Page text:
Suddenly, out of nowhere, a trailer to a movie about Sonic the Hedgehog, gaming legend, shows up.
It features Sonic. Of course.
There are two or three things that grind the gears of fans and critics alike.
It didn’t take long before the studio, Paramount Pictures, realised the approaching PR disaster. It isn’t a good sign when the star of your movie is rejected by its target audience due to a few frames. It’s even worse if this star is a videogaming icon, a figure that went down in history. If you add critics to this, bemoaning the animation as well as the soundtrack, then your blockbuster’s chances of success are slim at best.
Paramount is doing the only good thing: they’re abandoning the current plan and announcing changes.
Director Jeff Fowler posted this Tweet last night.
This has almost never happened. Let’s take a look back.
Usually, whenever a PR disaster occurs due to a trailer’s bad reception by the public, the same story plays out. Let’s take a recent PR blunder as an example.
The studio releases a trailer to a movie they hope will be a success. Ghostbusters, starring Melissa McCarthy and Kate McKinnon, is supposed to launch a franchise when it debuts in 2016.
The studio is proud of what they’ve achieved. Time to make some money. Fans are excited.
The internet reacts shocked and disappointed. Immediately, blatant opinions are broadcast. Everyone’s throwing out insults. Regarding Ghostbusters, these statements ranged from «This looks like crap» to «These damn feminists are destroying everything I hold dear». No matter how idiotic these opinions, the media laps it up.
The studio is forced to confront the supposed backlash. It needs a narrative, a message. During the Ghostbusters lead-up, they took a stance against the sexism caused by an all-female team or the racism directed towards actress Leslie Jones.
The media snatches up the story, deciding the direction of the entire narrative that’ll surround the movie. A political stance isn’t the most stable angle to go with, but it raises other talking points and steers away from the trailer’s other flaws.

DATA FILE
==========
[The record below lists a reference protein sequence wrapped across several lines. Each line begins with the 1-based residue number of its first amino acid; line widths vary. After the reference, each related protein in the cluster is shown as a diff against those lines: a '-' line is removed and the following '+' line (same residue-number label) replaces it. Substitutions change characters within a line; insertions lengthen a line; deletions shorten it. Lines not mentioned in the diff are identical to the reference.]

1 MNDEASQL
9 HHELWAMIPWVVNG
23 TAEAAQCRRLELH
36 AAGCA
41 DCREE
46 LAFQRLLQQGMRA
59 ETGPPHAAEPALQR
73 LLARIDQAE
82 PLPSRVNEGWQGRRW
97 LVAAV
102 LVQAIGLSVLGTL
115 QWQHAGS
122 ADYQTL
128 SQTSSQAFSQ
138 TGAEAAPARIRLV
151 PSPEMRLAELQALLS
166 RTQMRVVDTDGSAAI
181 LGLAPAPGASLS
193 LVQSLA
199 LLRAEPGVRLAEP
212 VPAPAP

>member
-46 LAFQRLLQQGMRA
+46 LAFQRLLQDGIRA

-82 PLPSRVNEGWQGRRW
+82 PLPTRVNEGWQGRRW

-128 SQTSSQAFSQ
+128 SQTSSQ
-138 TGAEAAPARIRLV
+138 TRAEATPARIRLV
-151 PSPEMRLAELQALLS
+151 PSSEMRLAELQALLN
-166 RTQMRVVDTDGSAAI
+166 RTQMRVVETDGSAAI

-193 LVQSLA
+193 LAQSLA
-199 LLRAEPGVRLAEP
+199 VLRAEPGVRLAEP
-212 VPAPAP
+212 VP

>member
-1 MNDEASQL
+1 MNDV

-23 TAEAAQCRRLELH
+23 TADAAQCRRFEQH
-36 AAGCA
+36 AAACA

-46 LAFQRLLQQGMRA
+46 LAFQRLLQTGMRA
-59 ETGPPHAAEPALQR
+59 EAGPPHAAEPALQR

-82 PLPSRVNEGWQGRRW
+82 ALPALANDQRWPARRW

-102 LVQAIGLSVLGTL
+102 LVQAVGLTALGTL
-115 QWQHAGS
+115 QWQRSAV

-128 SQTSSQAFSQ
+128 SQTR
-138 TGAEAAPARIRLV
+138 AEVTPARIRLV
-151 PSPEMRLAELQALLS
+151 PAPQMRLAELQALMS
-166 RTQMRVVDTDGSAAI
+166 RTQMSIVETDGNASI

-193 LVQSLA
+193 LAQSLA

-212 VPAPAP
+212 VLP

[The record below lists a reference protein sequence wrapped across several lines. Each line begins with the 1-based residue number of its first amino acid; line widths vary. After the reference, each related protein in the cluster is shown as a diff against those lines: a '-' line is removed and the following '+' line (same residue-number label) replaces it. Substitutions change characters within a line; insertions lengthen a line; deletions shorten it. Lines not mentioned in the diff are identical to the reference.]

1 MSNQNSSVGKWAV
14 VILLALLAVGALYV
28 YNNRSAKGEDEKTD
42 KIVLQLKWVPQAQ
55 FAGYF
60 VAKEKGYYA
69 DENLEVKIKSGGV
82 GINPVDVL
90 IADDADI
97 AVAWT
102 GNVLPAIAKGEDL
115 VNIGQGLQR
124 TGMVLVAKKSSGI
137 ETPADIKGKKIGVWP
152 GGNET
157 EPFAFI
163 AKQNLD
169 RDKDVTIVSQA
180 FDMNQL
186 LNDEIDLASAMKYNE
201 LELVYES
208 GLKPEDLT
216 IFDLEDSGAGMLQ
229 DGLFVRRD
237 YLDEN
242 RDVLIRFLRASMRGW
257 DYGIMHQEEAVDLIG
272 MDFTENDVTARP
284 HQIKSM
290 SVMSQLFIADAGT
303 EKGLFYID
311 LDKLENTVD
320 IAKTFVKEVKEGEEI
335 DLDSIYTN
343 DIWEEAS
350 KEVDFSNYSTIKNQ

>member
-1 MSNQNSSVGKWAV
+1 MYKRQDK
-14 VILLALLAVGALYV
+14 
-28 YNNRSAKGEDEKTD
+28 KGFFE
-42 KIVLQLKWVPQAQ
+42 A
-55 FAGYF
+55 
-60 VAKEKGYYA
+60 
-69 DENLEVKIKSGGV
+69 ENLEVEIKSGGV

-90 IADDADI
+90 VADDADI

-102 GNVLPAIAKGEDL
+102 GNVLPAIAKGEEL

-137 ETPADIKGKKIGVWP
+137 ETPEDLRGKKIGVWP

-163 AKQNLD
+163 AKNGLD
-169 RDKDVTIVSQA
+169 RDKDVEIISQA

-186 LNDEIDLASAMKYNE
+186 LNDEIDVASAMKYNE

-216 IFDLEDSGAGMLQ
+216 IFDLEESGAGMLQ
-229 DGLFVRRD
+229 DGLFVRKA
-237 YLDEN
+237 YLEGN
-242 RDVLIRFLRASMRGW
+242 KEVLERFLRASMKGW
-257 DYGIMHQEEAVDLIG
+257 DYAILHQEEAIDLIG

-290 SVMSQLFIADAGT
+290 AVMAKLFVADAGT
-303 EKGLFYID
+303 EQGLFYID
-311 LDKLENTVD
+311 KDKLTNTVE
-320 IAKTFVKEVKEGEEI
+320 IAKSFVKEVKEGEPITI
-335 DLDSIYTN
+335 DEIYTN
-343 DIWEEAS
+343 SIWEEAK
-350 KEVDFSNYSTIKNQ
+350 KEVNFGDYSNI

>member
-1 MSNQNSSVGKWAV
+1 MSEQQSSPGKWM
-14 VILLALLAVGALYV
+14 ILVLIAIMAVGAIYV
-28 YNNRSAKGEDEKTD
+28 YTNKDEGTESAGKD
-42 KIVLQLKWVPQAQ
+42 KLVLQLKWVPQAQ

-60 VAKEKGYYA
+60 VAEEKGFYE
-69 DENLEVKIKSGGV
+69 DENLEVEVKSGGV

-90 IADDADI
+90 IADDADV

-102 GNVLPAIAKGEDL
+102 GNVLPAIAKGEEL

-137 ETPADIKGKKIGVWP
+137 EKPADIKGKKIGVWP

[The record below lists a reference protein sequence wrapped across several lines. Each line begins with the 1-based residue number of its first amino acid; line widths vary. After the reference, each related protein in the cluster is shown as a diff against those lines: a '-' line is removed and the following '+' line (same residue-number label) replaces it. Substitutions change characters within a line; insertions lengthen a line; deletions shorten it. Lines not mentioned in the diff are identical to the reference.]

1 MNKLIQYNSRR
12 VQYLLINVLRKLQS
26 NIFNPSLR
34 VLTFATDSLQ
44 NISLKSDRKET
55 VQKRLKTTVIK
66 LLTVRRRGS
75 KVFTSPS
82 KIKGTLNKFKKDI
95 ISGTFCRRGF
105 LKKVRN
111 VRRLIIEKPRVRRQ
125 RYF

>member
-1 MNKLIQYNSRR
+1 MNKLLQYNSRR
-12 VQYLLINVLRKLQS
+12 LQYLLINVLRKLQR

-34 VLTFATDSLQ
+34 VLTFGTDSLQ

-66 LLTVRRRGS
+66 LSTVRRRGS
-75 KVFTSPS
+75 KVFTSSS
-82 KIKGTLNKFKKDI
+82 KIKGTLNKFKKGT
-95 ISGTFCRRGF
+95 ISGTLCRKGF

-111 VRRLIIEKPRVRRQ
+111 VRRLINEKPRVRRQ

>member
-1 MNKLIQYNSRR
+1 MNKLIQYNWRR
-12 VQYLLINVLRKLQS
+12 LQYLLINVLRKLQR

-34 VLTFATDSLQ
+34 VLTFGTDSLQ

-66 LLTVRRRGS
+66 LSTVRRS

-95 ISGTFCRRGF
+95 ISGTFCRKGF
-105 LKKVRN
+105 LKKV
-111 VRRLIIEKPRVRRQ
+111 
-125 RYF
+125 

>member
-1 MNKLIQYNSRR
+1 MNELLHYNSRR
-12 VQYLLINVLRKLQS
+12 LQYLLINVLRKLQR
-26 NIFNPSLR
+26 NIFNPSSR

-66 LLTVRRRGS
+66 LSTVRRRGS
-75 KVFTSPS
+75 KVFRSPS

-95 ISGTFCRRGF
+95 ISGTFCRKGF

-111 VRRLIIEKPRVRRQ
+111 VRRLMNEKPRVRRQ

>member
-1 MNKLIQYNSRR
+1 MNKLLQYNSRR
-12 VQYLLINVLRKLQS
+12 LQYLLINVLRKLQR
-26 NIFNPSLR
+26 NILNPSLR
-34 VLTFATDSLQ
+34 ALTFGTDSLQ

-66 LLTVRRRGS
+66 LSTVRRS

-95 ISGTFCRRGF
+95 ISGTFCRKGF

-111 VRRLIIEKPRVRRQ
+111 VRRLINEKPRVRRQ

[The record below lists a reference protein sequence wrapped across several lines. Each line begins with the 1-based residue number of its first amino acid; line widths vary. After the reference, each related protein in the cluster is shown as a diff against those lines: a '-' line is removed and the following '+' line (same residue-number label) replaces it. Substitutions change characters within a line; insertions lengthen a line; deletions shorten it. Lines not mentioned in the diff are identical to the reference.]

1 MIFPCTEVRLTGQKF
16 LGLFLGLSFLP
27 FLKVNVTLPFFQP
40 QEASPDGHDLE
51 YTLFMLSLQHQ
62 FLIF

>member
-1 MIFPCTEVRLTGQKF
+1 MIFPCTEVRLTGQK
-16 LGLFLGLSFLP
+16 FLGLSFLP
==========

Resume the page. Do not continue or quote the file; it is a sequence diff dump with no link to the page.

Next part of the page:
Further criticism emerges, not regarding reactions online, but actual constructive ideas that took a while to come up with. Tony Zhou, creator of the Every Frame a Painting project analysed the edits and framing of the trailer, trying to show how the movie handles comedy.
Director Kevin Smith gives insights on how a trailer is created.
Enthusiast Bevan B. Bell even goes so far as to recut the trailer, improving the soundtrack and timing.
These arguments go under in the media circus; the studio is locked firmly into its position.
After further trailers, interviews about the message, behind-the-scenes articles and all that jazz, the movie comes out. And flops.
Ghostbusters is probably the best documented case of this tactic in recent memory, but definitely isn’t the only one. Editor Luca Fontana has recently shined a light on Genie from the upcoming Aladdin, played by Will Smith. In this case, the internet spontaneously decided to change its mind.
Still, Ghostbusters has given studios one lesson: to always take the first backlash seriously. No matter which shape it takes. There’s no use trying to fight it. If the failed reboot about ghost-deterrents taught us one thing, then it’s this.
Paramount, Jeff Fowler and Sonic are trying to change. The only place to find out if this’ll work is the box office. Until then, it’s up to the animators.
Or the fans. I count myself as one of them. I was able to recut the trailer in under half an hour. Here’s a teaser. Let me know what you think.
And that’s it for today. The sound could be balanced a bit better, but that’s kind of hard in the office.
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